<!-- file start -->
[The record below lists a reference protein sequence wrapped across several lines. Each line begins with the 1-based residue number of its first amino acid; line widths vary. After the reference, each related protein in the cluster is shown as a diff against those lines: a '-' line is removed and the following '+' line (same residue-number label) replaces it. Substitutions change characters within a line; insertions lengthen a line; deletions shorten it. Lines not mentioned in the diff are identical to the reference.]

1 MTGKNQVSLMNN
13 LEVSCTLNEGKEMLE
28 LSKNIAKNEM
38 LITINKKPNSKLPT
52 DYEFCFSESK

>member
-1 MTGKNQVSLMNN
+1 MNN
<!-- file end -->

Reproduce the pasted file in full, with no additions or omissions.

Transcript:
[The record below lists a reference protein sequence wrapped across several lines. Each line begins with the 1-based residue number of its first amino acid; line widths vary. After the reference, each related protein in the cluster is shown as a diff against those lines: a '-' line is removed and the following '+' line (same residue-number label) replaces it. Substitutions change characters within a line; insertions lengthen a line; deletions shorten it. Lines not mentioned in the diff are identical to the reference.]

1 MTGKNQVSLMNN
13 LEVSCTLNEGKEMLE
28 LSKNIAKNEM
38 LITINKKPNSKLPT
52 DYEFCFSESK

>member
-1 MTGKNQVSLMNN
+1 MNN